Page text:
In the midst of New York Fashion Week, thousands of shoppers descended on Fulton Street in New York City last Sunday, vying for a chance to take home one of the most sought-after accessories of the decade: a Telfar bag. It wasn’t Manhattan’s bastion of privilege on Fulton Street, the Financial District, but Fulton Street in the historically black neighborhood of Downtown Brooklyn where Telfar Clemens announced his eponymous brand would debut last week.
Despite the rain, those waiting to enter the two-story Rainbow Shops, Clemens’ retail partner of choice, formed an endless rectangle of umbrellas from Fulton to Willoughby and back. While I visited the pop-up, which lasted just under two hours, I never saw a real start or end of the line: just hundreds of extremely happy people, or occupied by DJs and emcees in place or cheered on those who came up with a colorful array of purchases.
With no official flagship announcement yet, Clemens’ choice to host one of his biggest events yet at Rainbow Shops, a mainstay of grab-and-go fashion since its founding in New York in 1935, goes much deeper than the neighborhood’s easy transit access.
“I shop all the time for my little outfits at Rainbow,” said Selyna Brillare, Telfar’s local emcee. A close collaborator with Clemens in both hosting roles and voiceover work with the brand, Brillare praised the partnership. “As a young black and Latina girl, Rainbow was where I saw people like me. It was for all of us,” she said. Those sentiments were echoed by Christina Cajina, a tax auditor who traveled all the way from Jersey City to attend the pop-up. “The rainbow has always been in my life and my family’s,” she said. “I’m shopping for my daughter, who is in dance class right now!”
The event was a block party, with fogs, guest appearances and live musical performances. Attendees took full advantage of the experience: Chris Alexander traveled from Queens and bought five bags — four for his friends and one for himself. Hairstylist Nijah Torii traveled from East Brooklyn and handed out business cards while in line. Already an owner of Telfar Small and Medium Red Machines, Nijah was multitasking: “Many people here are trying to get bags, but I am trying to get true bag at a time.”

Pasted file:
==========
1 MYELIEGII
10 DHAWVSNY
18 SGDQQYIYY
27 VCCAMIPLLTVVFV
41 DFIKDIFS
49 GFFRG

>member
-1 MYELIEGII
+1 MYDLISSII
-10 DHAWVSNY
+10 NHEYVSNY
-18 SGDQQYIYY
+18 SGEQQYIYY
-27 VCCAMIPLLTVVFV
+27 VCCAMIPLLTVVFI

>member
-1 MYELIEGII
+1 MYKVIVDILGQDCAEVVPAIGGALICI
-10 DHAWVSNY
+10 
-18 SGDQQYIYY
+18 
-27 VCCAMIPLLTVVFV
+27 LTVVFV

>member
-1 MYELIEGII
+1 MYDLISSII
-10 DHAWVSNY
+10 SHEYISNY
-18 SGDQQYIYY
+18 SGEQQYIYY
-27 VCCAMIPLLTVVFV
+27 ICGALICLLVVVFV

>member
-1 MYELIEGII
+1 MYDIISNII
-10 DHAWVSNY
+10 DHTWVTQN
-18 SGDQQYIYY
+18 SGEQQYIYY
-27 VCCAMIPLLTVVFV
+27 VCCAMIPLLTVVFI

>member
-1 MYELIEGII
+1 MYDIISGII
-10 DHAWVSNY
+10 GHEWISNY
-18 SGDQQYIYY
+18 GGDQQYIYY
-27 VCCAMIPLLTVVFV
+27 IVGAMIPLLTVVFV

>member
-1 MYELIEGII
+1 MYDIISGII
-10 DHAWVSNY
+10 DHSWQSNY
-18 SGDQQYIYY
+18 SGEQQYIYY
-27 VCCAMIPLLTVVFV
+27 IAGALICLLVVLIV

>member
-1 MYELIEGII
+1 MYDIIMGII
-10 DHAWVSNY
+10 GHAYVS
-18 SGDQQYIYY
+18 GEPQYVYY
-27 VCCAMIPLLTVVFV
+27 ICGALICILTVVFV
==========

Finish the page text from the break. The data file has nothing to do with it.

Placing the pop-up in Downtown Brooklyn, at the Rainbow, was a signal to Clemens’ most earnest and blue-collar supporters. It’s a newsletter for shoppers who want to engage with the origins of not only the CFDA-winning designer’s fashion perspective, but also his black and brown forebears. Although his signature accessory quickly became an It bag, holding a fashion week pop-up at Rainbow is a love letter to the customer who first popularized the Bushwick Birkin saying: this is for you. Between the physical resonance of the Rainbow and the virtual scale of the Telfar, Clemens’ famous mission ‘not for you – for everyone’ is fully realized.
What is clear is Rainbow and Telfar’s shared affinity with black and brown consumers: Clemens, who has amassed a loyal community around his work, including Beyoncé, designed ten years before mainstream fashion. to decide to come to attention. With Guess ditching Telfar’s knockoff logo last year for fast-fashion brands like FashionNova that sell items found at Rainbow for a premium, they also share an audience of white shoppers who possess a desire for closeness to ” coolness” as often formed by Black culture, regardless of cost.
For Rainbow, their “everyday low prices” influence predates the industry we know as “fast fashion” today. The brand gained ground within malls and malls, building over 1,000 locations and standing alongside thrift stores such as Forever 21 and Wet Seal in the mid-2000s. However, when their competitors started online shopping early on, Rainbow lagged behind. its transition into the digital age, launching e-commerce only in 2012. At the time, the first online retailers like Shein, Boohoo and ASOS were on their feet, thwarting Rainbow’s target consumer before they even left the house. They’re still a key player, with revenues currently estimated at $1.5 billion, but the distance between their brick-and-mortar locations and their online presence remained apparent.
Which made Clemens, a New York native whose high school is near the Rainbow Shops in Queens’ Rego Center, a perfect conduit. For decades, the fashion industry erected barriers between consumers — especially black and brown consumers — and their definition of “luxury.” By digitally playing the “drop model” and keeping a reasonable price per item, Clemens’ shopping experience has actively worked to dismantle those barriers.
Now that shoppers are returning to IRL stores, online-first retailers are trying to win on both sides of the Add to Cart experience. ASOS made its physical store debut at Nordstrom earlier this year, SHEIN has doubled down on pop-ups in New York, and Garage just opened their first flagship store in SoHo: specifically Rainbow’s NYC home turf , the brand now seems doubly likely to make a mainstream revival.
As for Telfar, Clemens made a separate announcement at 6:30 p.m. Sunday, closing the blast event with the news that All bags, in every color, will be available for purchase online starting September 23rd. By extending Rainbow’s experience into the digital realm, Clemens is ditching the “drop model,” a tactic that certainly created buzz and served to reinforce his hard work. However, with this announcement, it is clear that Clemens always knew that the “points” would be temporary. Soon, Clemens will have fulfilled his dream of breaking the ultimate chain on the fashion fence, not only through Telfar, but hopefully forever ahead.